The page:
But if you’re thinking, “Helles Belles, I’ve only got x number of dollars to spend today,” then you realize the $20 doo-dad is not a life-or-death purchase. The beauty of the Envelope Method is that it sets a limit on what you’re willing to diddle away.

So, what started out as an annoyance — yet another stupid faceless bureaucratic hassle — may work out to my advantage. Not so much to Costco’s advantage, but certainly to mine: by getting the Costco spending under control, this new, enforced budgeting strategy will let me stay within the annual RMD for another year or two, despite soaring health insurance and property tax rates.

After that, it’s anyone’s guess. I may have to think more seriously about moving out of the country, to some venue where I can stay in the middle class on the retirement income. But we’ll cross that bridge when we come to it…

De-accessioning As Frugalist Strategy

Getting rid of stuff feels so good! Out with it! Seriously: one tried and true frugalist strategy is simply not to buy things you don’t really need. Another, though, is getting rid of stuff that you no longer need. (Or…ahem…maybe never needed in the first place.)

Case in point: the beloved Pawley Island hammock that has resided in the backyard since I moved into this place. Actually, I bought it in the old house, quite some years before I moved out. Since I was there about 12 or 14 years, I’d probably had it there about 8 or 10 years. That house had park-like landscaping full of mature trees, and so I could hang it between a big old olive tree and a silk oak, one of the messiest trees known to personkind.

Loved loafing in that hammock. Once it came over here, though, I had no place to hang it. Satan and Proserpine (the previous owners) were great at DIY interior redecorating, but they simply did not know what to do with any space not under roof. The backyard had almost no trees. So I bought one of those arc-shaped hammock stands. Like this…

Expensive as all get-out. Took three men and a horse to put it together. Too heavy to move without said three men and the horse. But once in place, it worked fine.

I’ve been in this house for 14 years now. So…that hammock lasted about twenty years before it finally rotted in the sun and rain and fell apart under my weight. No kidding. This: a couple weeks ago. No problem hauling off the hammock. But the wooden stand itself was a challenge.

Thought about replacing the hammock, to the tune of $150. Then thought…why?

Gerardo came by Saturday with his crew. They were happy to take it away. They did deconstruct it (the only way they could get it into their truck). Whether they’ll reconstruct it, I don’t know. But with four guys there, I expect one of them will cheerfully accept the donation.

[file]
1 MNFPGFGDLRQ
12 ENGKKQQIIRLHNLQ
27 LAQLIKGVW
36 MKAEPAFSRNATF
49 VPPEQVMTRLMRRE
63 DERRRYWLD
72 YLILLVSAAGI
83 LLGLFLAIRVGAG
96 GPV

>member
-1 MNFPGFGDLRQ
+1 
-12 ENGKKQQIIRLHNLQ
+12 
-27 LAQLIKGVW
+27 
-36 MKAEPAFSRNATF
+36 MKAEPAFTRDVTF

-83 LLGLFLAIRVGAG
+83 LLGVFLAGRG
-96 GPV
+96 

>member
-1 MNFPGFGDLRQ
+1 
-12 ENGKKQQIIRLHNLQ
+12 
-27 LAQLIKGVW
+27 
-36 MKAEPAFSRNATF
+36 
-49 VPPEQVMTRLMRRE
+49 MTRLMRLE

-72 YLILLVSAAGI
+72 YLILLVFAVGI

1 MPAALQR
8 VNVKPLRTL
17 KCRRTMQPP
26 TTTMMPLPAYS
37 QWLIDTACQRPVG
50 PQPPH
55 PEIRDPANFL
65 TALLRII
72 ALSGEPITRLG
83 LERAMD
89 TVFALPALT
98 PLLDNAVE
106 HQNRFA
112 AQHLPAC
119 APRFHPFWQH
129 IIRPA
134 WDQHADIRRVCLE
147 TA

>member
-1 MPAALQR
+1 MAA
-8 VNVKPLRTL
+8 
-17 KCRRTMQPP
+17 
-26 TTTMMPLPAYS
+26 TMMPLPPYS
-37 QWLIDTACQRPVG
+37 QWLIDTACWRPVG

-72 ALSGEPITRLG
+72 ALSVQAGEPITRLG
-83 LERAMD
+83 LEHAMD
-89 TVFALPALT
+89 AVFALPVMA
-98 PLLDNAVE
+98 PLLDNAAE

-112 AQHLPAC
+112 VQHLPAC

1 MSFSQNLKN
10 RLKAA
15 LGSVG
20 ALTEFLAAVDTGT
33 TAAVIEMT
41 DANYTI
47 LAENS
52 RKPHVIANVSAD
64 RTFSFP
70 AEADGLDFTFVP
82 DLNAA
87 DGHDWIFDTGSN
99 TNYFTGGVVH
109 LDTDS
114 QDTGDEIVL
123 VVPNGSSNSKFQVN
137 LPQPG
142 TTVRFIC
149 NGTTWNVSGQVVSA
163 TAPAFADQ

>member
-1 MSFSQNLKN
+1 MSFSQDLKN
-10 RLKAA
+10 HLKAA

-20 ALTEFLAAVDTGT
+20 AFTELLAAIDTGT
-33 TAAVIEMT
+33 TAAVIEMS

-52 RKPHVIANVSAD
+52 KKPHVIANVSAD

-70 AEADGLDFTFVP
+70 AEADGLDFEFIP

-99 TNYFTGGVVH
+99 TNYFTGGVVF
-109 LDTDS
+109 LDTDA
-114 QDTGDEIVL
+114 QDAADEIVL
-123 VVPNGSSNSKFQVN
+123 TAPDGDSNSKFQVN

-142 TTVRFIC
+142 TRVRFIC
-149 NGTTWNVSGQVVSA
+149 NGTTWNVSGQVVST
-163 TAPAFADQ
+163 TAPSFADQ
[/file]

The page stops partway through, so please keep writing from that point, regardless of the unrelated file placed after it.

SDXB used to say that throwing out stuff he was no longer using made him feel lighter. And there’s something to that. In the old house, the thing hung over a patio, so I could walk up to it bare-footed. Here, it stood in the middle of a field of quarter-minus. That’s very fine gravel. It pokes your feet, and if that doesn’t poke your feet, the sharp debris the devil-pod tree drops surely will. So to lay on the hammock, first I had to put my shoes on! Since I’m usually barefoot in the house, shoes are usually lost somewhere. Having to track them down made hammock-swinging more trouble than it was worth.

Hence, the contraption’s near-abandonment.

I’m so glad to get that thing out of there. Even though it served its purpose, it took up a phenomenal amount of room. The dogs would go in behind it to do their business, meaning I would have to climb in behind it to clean up after them. One fewer thing to have to take care of! The yard looks better without the clutter, and now there’s nothing over there for the hose to get caught up on.

Deciding to get rid of the arc stand, which was approaching decrepitude, too, meant I saved a hundred and fifty bucks.

No. Make that more like three hundred bucks. The stand itself was getting pretty weather-beaten and would soon need replacing…and those things cost $150, sans hammock.

There’s no way I’d get another $300 worth of use out of a new hammock and new fancy stand. At the old house, I certainly got my money’s worth out of the hammock. But here, for the reasons above, I’ve rarely used it.

How does that translate into a general Frugality Rule of Thumb?

Well, when something gives up the ghost, delay replacing it. Don’t hurry right out and buy a new one right this minute. Put off a new purchase long enough to see whether you can comfortably do without the thing. Maybe you really don’t need it. Maybe you really don’t want it.